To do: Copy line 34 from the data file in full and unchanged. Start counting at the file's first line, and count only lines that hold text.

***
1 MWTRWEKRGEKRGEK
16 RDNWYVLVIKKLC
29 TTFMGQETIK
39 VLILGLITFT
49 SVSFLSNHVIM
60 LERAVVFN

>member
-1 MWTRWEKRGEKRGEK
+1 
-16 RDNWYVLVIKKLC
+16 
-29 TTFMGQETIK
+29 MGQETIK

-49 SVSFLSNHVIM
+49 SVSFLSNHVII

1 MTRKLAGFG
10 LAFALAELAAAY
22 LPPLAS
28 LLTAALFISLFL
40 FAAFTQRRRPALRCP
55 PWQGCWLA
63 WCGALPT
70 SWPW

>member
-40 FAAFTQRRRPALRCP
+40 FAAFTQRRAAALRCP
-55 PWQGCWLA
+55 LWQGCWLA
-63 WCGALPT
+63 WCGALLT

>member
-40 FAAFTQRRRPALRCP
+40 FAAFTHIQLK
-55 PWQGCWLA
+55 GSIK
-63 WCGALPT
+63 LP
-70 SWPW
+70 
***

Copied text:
-55 PWQGCWLA